Monday, 15 December 2014


A few months ago I wrote a review for that for some reason dropped off the site.  Since I am trying to keep links to all my reviews accessible online, I am posting it here, so I can link back to this post.


‘Bombshells’ by prominent Australian playwright Joanna Murray-Smith is a fast paced, witty series of monologues from six different females characters, ranging from frantic stay at home mum, to confident teen, and aging widow. The characters of Meryl, Tiggy, Mary, Theresa, Winsome and Zoe, were all played by Christen O’Leary. As often seems to be the case in this kind of show, the character’s lives all interact at some stage, albeit briefly in some cases.
‘Bombshells’ showcases O’Leary’s stunning versatility. Not simply through the addition of singing and dance to the spoken monologues, but through her characterisations, from accents to body language. Each character was distinctly different, brought to life by O’Leary’s significant talent. Some of the characters were more ‘real’ and allowed the audience to really empathise and connect with the performance, however. ‘Meryl’, for example, presented a non-stop, almost hysterical internal voice monologue of the thought processes of a stressed and anxious suburban mother. O’Leary barely took a breath during this entire scene, and her performance captured the nature of the sometimes irrational and cruel inner voice that we have all experienced in times of stress. ‘Tiggy’s’ presentation that highlighted the unlikely similarities between raising cacti, and relationships, was heartbreakingly intense and ‘Winsome’s’ monologue, in contrast to the others, was calm and dignified, while dealing with concepts of loss and loneliness, and joy in the unexpected. The characters of ‘Mary’, ‘Theresa’ and ‘Zoe’ were more stylised and less ‘real’ – it was harder to get lost in their story, particularly Zoe, where her stage persona and subsequent vocal performances were somewhat distracting from the individuals actual story. This was definitely more about how the characters were written than O’Leary’s portrayal however, which was consistently impressive.
Some aspects of the set design and staging were a little confusing. The set was relatively simple, consisting of a small dressing room-like area, with a traditional theatre lit mirror and a rack for costumes on stage right, a photographic seamless white backdrop in the centre and an armchair on stage left. Several photographic studio lights were also placed around the stage.  The show began with O’Leary seated in the armchair and appearing to be learning her lines, reading a script and running over and over (and forgetting) what turned out to be the first few lines of the first monologue, before drifting off to sleep. Once the first character monologue began, I kept expecting that the relevance of that opening would be explained, but the concept was never touched upon again. The appearance of the set as a photographic studio was also not explained, other than that each monologue ended with a flash, and a photograph of that character would appear on the backdrop. It was unclear why ‘Meryl’ had a series of ‘photos’ taken throughout her monologue – that didn’t happen again with the other characters. Having not seen a performance of ‘Bombshells’ before, I would be curious to know how much of this staging related to the script, and how much was David Bell’s directorial input. This staging appeared to draw attention to the artificiality of the theme – to highlight the ‘performance’ aspect, rather than allow the subtle connections between the characters to drive the story. The ‘dressing room’ effect did provide an ideal location for O’Leary to create each character, with minor costume, makeup and accessory changes. A single item of clothing for each scene was used successfully to create a distinct character.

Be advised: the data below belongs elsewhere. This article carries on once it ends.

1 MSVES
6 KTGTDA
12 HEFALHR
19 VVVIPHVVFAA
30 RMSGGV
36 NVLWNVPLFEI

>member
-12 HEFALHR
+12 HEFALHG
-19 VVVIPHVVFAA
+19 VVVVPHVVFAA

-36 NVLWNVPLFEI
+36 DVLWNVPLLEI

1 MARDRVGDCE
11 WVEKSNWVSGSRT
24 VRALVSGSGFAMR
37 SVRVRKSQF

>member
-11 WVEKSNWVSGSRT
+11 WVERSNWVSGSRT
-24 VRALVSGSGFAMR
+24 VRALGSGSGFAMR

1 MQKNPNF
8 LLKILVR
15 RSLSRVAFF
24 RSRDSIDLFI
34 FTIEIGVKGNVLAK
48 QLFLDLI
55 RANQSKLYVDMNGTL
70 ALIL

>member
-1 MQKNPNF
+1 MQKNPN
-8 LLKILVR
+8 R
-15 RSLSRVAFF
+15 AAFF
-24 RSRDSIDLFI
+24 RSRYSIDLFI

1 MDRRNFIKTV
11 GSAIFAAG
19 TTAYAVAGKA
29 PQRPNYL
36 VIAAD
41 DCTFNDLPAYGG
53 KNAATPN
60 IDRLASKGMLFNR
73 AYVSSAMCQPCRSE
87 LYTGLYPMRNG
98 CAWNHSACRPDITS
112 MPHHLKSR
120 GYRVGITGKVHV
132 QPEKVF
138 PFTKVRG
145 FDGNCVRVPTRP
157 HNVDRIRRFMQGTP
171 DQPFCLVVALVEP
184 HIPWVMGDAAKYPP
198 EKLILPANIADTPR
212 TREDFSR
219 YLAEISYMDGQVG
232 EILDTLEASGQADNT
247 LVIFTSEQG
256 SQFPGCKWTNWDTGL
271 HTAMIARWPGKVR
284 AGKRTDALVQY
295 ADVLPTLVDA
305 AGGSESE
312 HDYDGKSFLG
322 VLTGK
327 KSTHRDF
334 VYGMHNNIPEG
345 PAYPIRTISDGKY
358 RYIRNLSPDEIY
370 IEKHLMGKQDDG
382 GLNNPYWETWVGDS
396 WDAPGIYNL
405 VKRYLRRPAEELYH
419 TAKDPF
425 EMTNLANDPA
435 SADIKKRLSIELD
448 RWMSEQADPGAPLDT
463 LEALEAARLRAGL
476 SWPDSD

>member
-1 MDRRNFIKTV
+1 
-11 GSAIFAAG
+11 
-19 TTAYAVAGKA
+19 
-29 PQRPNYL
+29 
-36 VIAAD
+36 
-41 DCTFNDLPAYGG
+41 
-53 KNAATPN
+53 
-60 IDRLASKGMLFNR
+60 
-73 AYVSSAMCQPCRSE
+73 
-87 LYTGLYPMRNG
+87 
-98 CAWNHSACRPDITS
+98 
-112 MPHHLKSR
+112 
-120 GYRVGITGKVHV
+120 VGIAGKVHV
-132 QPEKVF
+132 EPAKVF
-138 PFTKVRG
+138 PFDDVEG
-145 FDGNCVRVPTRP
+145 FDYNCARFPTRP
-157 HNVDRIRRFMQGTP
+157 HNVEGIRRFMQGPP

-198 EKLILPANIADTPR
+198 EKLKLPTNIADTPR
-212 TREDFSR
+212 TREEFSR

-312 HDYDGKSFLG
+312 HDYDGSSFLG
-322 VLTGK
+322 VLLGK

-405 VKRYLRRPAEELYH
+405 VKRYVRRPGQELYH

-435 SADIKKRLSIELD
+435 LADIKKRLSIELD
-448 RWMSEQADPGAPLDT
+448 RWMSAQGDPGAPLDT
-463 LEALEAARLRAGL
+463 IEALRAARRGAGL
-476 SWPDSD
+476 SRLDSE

Sound and lighting was minimal, but used to good effect. As well as the photographic flash effects, the lighting was used to create an interesting shadow effect during ‘Mary’s’ dance scene and to highlight ‘Zoes’ cabaret style performance, and sound was used to accompany several musical components of the monologues, and to provide additional characters, such as the teacher announcing ‘Mary’s’ talent show.
The script itself was highly entertaining, with lots of laughs, particularly during the ‘Mary’, ‘Tiggy’ and ‘Winsome’ monologues.  This may have related as much to the stronger relationship the audience felt with those characters, as it did to the actual comedic content of those scenes.

‘Bombshells’ was both amusing and thought provoking, and the energy and commitment that Christen O’Leary brought to each character was amazing. A very worthwhile way to spend an evening – playing at The Malthouse Theatre until the 28th.

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